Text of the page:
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I noticed that the cliff side had a very particular shade of brown coming down from the top.  In person it is even more dramatic.  To me it appeared to be as close to a “true” brown as you can get.  I did some research and the color is emanating from an abandoned mine called the Champion mine.  The primary mineral mined from Champion was siderite.  Siderite’s primary use is as pigment for brown paint.  To me, this sounded like the mine is the “home” of “Brown”—literally the color brown.  As for the capitalization, I’m not sure.  Maybe its because he was personifying Brown by giving it a home, maybe it’s a poet’s way of saying “brown” itself—the color.  In any event, it’s the best “home of Brown” I had come across that wasn’t related to a person.

“From there it’s no place for the meek,

The end is ever drawing nigh;”–  I’m not sure if there are two clues here, or just one.  I had identified Petersen creek from satellite photos as the place I wanted to go.  I had no idea if I could get up there safely from the canyon.  Luckily, it turns out that I could.  I believe that “no place for the meek” means that its time to leave the comfortable path—in this case the railroad tracks.  Just below the Champion mine, the side of the canyon gave way and I was able to head up into the trees.  It was off to the left, but I’m not sure if nigh is a clue for turning left or not, but a left turn into the brush is what I made.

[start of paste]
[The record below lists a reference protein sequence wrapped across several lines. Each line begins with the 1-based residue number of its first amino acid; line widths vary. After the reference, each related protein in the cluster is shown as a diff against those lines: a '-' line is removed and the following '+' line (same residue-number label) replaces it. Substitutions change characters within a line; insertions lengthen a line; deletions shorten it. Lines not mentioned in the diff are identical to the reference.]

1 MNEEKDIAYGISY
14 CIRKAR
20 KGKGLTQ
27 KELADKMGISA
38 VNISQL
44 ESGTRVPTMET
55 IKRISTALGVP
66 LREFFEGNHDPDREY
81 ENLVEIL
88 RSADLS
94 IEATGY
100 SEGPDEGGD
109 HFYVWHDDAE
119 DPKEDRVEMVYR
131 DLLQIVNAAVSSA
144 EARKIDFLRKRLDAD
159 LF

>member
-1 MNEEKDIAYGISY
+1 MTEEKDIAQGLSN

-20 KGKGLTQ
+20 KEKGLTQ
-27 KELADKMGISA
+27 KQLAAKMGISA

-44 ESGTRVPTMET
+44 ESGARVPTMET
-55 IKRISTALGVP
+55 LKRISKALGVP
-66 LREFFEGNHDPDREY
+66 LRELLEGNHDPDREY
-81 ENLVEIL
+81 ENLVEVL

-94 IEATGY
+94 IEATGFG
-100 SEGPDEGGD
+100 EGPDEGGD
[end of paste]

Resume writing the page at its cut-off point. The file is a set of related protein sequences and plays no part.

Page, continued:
“There’ll be no paddle up your creek”–  Petersen creek drops steeply down the canyon wall.  No paddling or even wading up this creek.

“Just heavy loads and water high.”—As I made my way up towards the creek, I could hear rushing water before I even arrived.  There were several smaller waterfalls and huge boulders on either side of the creek.  

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The picture doesn’t do it justice.  You can barely see it, but the waterfall continues above, through the branches.  This is about 200 feet up from the railroad tracks.

At this point I was pretty jacked.  I can honestly see how people get hurt looking for the treasure given how I was acting at this spot.  All though of personal safety was out the window.  Although it wasn’t life threatening, I could have easily broken a leg scrambling over rocks and criss-crossing the stream looking for a blaze.  Full. On. Treasure Mode.

Then I saw it.  I looked up and saw this large rock looked EXACTLY like a face.  I jumped because it was so startling.  Of course, I took a picture of it, and of course the picture was nowhere on my phone when I had left the area.  Sorry.  I climbed up– not too difficult—and looked all around.  Over, under, sideways, standing on top looking down, sitting on top looking down, sitting underneath . . . and on and on.  Nothing.